Displaying keen perception and great insight.
She's a little bit naughty. She’s a little bit nice.
She calls ‘em like she sees (and hears) ‘em.
Note: This is a past column from August 15, 2008
You can find the current column HERE
Las Vegas - August 15, 2008
(Mad Dog) Michael Darrin and the Clowns, Charlie & Sherry Frye
Derrick Barry as Britney Spears
Due to major computer problems, Cousin Claire has been unable to share news with you readers for two weeks. Although some of the things we couldn't write about are now what might be considered "old news," we still feel it makes for worthwhile reading, so we will try to play catch up.
Michael Darrin would have loved his memorial service. The talented choreographer/costume designer died on July 2nd following a battle with ALS (Lou Gehrig's disease). On Tuesday, July 29th, friends gathered at the Oasis Christian Church in Las Vegas to look back at some of the amazing life of this genius. The Philadelphia-native created and performed in productions all over the US and around the world, touring with more than 56 Broadway shows and working with many of the biggest stars in show business. His brother, Bob Lentini, did a masterful job of going through years of videos to put together wonderful clips of different phases of Michael's life and career - including childhood photos of Jimmy Lentini (before he took the name of Michael Darrin), Michael as a dancer (he partnered with Cyd Charisse and Juliet Prowse among others), his costume sketches (that came alive in his award-winning production shows), clips from his dance revues (designed and choreographed by MD), and a section on his association with Paula Abdul. As was Michael's last wish, the chapel was filled, not with just people who loved and admired him, but with flowers...lots and lots of flowers. As suggested, many of the attendees wore black, gray and/or purple, Michael's favorite colors. Among the more than 200 people who joined together at the church were cohorts from the world of dance, including Tiger Martina, Diana Saunders Bellomo, Rich Rizzo, Shrymp Johnson, Blair Farrington and Rusty Taylor, joined Dolly Coulter, Diane Ellis, Grant Philipo, David Harris, John and Pam Thompson (The Great Tomsoni and Co.), Michelle Johnson, Tony Arias, Lloyd Ziel, Tim Searcy, Jeanne Quinn, Charlie and Sherry Frye (Charlie Frye and Co.), Tim Conroy and, of course, Michael's mother, Betty Switenko. Michael's longtime friend, Robert Craig, handled the hosting duties very well. (We apologize for those we omitted. Either we didn't see you, didn't know you, or didn't recognize you.)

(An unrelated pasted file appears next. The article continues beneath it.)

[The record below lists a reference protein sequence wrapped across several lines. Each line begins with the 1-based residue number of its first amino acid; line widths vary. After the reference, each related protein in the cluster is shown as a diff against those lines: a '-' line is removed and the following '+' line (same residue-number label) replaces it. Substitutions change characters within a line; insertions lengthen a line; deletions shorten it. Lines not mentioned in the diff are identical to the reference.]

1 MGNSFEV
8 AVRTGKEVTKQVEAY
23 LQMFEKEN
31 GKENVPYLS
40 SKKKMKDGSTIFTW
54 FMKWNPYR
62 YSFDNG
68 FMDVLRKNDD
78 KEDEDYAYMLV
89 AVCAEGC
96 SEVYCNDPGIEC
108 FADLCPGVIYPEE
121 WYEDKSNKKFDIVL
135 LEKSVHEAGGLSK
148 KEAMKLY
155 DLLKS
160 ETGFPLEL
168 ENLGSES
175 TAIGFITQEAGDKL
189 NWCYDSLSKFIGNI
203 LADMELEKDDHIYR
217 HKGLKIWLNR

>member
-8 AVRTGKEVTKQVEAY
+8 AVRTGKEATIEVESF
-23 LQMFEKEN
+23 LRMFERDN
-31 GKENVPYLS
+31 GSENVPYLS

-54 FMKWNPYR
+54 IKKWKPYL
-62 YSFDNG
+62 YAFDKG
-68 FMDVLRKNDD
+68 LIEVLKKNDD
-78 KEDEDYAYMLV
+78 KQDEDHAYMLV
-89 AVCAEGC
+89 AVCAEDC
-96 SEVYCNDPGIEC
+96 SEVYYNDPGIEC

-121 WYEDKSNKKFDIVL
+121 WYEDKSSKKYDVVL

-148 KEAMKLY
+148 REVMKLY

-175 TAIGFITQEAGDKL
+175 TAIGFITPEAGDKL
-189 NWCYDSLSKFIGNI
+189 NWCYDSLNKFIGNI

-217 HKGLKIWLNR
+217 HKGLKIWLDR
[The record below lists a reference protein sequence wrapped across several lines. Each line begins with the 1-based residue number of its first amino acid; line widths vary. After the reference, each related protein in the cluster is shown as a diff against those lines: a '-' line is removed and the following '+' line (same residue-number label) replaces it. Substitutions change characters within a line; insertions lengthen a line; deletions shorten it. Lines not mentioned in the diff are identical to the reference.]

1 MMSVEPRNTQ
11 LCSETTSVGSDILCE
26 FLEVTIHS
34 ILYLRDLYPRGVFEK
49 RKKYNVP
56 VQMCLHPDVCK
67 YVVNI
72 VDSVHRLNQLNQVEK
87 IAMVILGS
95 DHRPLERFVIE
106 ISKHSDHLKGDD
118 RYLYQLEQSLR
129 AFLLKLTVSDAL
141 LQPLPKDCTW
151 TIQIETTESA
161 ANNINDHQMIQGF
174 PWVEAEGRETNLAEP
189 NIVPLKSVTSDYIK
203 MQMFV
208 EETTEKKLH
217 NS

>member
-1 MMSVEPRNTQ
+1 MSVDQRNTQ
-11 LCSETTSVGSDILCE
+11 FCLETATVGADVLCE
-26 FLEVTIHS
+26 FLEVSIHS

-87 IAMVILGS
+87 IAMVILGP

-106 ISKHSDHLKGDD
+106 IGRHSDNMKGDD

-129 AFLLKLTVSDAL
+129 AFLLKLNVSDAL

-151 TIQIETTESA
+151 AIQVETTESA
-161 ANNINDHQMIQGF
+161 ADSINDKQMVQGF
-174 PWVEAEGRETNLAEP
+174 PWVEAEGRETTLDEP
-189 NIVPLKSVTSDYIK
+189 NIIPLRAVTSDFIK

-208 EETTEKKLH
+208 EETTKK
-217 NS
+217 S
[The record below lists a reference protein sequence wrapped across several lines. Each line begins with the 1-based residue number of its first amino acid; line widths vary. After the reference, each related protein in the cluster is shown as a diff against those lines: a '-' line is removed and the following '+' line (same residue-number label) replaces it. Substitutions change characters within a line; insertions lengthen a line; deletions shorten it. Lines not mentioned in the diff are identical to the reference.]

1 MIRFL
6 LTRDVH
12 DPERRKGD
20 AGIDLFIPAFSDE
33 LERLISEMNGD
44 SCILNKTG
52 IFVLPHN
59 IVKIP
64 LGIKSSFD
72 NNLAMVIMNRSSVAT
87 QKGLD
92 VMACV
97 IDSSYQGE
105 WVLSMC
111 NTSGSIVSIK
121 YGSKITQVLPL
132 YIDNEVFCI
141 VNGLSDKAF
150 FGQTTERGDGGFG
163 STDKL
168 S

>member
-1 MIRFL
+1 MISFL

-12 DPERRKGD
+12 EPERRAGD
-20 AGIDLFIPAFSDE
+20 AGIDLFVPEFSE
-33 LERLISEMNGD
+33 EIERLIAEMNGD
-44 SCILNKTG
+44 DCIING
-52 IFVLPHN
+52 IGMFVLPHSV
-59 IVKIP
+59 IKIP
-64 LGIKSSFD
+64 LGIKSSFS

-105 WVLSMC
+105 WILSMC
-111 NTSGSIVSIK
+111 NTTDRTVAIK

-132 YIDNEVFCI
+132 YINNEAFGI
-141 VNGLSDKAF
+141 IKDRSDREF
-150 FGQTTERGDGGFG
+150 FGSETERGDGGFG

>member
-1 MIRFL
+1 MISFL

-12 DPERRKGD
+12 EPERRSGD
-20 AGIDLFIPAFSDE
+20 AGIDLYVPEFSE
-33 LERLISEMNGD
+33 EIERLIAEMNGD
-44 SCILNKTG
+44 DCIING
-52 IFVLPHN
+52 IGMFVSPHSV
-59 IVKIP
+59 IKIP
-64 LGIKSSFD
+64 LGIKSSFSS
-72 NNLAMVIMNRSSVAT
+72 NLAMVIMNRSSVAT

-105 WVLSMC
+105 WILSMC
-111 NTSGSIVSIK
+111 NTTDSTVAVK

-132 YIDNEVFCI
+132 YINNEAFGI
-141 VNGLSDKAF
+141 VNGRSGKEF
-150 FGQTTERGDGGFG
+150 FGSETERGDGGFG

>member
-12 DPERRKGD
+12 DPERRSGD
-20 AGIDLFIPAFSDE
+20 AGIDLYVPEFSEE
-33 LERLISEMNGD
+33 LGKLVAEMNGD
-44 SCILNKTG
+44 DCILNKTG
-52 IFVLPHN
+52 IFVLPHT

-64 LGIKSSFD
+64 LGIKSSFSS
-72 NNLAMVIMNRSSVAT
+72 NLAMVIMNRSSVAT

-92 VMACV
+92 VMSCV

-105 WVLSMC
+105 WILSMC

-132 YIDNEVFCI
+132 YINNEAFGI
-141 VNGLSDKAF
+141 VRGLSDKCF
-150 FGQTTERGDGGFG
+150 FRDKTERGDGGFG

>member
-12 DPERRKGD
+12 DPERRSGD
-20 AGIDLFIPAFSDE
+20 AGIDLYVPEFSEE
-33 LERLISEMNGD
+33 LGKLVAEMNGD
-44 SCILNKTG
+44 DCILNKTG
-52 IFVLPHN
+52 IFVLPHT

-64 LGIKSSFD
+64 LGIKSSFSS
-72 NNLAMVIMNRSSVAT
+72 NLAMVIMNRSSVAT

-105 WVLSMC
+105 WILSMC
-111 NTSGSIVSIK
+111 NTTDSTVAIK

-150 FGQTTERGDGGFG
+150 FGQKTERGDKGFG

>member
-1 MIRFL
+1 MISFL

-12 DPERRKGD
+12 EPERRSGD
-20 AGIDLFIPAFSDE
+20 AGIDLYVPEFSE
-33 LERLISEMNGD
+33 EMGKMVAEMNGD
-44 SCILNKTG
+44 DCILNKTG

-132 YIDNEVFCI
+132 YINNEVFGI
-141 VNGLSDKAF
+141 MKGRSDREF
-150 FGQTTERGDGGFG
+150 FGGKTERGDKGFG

NOticeably missing was Paula Abdul. Ms. "Where Would I Be Today Without American Idol" was a NO show, at both the fundraising benefit held for Michael at Krave in July of 2006, AND the memorial service. We must say, at the very least, Ms. Abdul is consistent. She made NO contribution of any kind. She sent NO card or telegram. There was NO floral arrangement with her name on a card. We find this especially troubling, since Michael Darrin was instrumental in two of Paula's biggest career successes. Michael's collaboration with Abdul and Dean Barlow, choreographing the outstanding opening number of the 1990 American Music Awards, garnered him television's highest award when he won the Emmy for Outstanding Achievement in Choreography. He choreographed Paula's Cold-Hearted-Snake (a song title that we think may accurately describe Ms. Abdul), which was the first music video to ever debut on the Top-20 Countdown, at No. 1. For this, Michael received Billboards Music Video Award, as well as the American Dance Award for Best Choreography in a video for 1989. There were many highlights that afternoon but, for Cousin Claire, the best one had to be the beautifully written and delivered eulogy by the very talented Charlie Frye (in addition to his skills as a performer, it is the artist Mr. Frye who created Claire's portrait used in this column). As he approached the podium, Frye appeared a bit flustered. "I'm so confused," he said, "I thought this was for Michael Flatley." He then read this heartfelt tribute...